When To See A Doctor For Back Pain?

As I have already said, in about 90% of back pain cases the pain goes away, even without treatment, in a period of one to two months. So it can be concluded that in most cases it is not necessary to report to the doctor.

However, if the pain persists, or at least does not show a clear tendency to failure in the above mentioned period of time, it is necessary to consult a specialist in order to further examination and treatment.

Add doctor is strongly recommended in the following situations:

Back pain accompanied by severe pain in the leg / feet. When pain from back "radiates" (transferred to) the legs / feet, it is a sign of pinched spinal nerve roots (disc herniation), which requires an appropriate diagnosis and treatment.

Back pain accompanied by muscle weakness legs (weakness of the feet, knees kneeling). This is a sign of pronounced pinched nerve roots, which often requires the surgical treatment.

Back pain accompanied by dysfunction of urination, chairs and potency in men. These symptoms indicate so. cauda equina syndrome, which is a result of entrapment bundle of spinal nerve roots (large disc herniation, tumors) and requires urgent surgical treatment.

Back pain after falls, strokes and other serious back injury.

Back pain as a result of serious violations still require additional inspections because of the possibility fractures of the spine, with the possible consequences.

Back pain after moderate trauma (injury) back in people older than 50 years. In the elderly, moderate, and even seemingly insignificant injury, can result in vertebral fractures and other damage to the spinal column.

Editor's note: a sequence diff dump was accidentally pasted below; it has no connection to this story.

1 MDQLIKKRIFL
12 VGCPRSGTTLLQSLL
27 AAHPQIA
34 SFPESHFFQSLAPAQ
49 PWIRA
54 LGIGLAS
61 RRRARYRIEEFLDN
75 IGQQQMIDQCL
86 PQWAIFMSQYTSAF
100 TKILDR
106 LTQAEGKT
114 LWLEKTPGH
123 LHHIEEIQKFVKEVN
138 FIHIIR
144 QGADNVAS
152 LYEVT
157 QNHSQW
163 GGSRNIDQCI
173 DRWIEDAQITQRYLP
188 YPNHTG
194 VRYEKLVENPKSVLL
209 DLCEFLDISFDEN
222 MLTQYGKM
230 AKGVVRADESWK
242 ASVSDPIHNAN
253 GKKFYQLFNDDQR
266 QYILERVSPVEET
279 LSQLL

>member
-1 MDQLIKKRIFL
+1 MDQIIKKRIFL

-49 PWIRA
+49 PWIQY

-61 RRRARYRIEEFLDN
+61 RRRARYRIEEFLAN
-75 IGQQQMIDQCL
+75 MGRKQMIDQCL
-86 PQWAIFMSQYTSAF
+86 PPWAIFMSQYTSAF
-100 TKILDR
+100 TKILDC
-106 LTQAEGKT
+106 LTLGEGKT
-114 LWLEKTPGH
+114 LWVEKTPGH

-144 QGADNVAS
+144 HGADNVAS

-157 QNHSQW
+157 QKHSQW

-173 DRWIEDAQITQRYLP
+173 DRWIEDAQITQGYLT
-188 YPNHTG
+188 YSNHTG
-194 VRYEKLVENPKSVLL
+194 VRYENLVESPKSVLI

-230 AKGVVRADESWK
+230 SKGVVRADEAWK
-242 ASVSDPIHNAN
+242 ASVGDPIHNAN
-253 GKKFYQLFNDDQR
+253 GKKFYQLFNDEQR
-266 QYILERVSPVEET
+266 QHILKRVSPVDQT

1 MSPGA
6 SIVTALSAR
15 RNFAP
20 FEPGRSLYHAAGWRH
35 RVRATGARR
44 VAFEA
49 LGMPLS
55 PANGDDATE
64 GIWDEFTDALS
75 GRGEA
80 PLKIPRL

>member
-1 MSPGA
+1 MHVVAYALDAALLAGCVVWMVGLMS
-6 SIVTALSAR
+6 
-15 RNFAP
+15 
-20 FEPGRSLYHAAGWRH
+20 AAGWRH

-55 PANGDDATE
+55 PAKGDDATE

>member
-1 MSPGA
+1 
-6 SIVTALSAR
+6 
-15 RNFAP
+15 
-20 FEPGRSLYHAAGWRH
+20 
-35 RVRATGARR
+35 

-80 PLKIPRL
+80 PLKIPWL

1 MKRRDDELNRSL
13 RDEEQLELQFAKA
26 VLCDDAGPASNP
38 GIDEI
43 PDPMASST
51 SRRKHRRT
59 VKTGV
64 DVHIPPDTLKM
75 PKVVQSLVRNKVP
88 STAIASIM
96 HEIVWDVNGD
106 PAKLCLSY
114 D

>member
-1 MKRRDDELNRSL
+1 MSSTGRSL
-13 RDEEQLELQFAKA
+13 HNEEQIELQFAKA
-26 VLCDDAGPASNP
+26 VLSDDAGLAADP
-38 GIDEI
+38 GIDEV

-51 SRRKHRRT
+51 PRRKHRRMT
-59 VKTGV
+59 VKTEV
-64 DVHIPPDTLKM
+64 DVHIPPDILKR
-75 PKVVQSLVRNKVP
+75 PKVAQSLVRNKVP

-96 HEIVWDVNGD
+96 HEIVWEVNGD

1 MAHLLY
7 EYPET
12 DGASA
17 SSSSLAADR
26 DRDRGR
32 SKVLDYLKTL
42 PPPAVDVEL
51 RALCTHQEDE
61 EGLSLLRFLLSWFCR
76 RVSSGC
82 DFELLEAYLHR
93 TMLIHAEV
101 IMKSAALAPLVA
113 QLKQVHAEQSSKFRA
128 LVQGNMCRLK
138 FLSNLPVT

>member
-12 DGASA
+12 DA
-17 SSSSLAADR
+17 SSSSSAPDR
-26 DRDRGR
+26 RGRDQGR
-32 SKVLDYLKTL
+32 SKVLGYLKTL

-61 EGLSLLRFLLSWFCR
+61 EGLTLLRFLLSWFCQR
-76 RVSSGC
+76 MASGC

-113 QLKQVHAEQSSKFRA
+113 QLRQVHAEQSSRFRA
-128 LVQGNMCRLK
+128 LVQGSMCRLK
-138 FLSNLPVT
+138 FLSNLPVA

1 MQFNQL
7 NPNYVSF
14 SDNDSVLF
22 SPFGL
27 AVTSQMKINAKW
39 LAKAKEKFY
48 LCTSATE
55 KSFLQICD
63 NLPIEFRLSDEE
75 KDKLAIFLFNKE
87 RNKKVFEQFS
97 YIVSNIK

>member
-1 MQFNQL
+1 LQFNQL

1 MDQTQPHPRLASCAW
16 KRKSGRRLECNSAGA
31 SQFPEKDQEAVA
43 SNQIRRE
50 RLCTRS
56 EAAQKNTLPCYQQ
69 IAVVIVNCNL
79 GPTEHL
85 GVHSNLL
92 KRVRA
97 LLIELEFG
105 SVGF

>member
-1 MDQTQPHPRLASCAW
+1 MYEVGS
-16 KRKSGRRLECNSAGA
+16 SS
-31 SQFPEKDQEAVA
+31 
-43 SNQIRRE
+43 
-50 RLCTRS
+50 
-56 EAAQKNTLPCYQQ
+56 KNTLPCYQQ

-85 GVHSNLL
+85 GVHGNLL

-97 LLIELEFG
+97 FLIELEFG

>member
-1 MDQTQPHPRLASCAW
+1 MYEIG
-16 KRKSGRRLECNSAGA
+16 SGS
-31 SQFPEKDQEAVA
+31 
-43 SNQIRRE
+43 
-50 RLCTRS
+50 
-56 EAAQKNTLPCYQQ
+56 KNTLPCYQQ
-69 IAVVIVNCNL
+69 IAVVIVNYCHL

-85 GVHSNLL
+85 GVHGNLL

Back pain in individuals older than 70 years. Old age means an increased likelihood of the presence of various diseases as possible causes of back pain.

Back pain in individuals who use corticosteroids. Long-term corticosteroid therapy leads to decreased bone density, so that bones become more prone to fractures, which can also be caused by relatively minor injuries.

Back pain in people with osteoporosis. People with osteoporosis (low bone density) are significantly more prone to fractures. Back pain in patients suffering from malignant diseases.

Back pain in these patients may be caused by metastatic changes in the spinal cord. Back pain in people who have recently had an infectious disease.

Back pain can be caused by infection of the spinal column (spondilidiscitis).

Back pain accompanied by fever. The temperature may be an indirect sign of infection or other pathological processes, such mogućg causes pain.

Back pain that intensifies during lying. Night pain or pain that is aggravated when lying down, may indicate infection and tumors.

Back pain accompanied by sudden weight loss.

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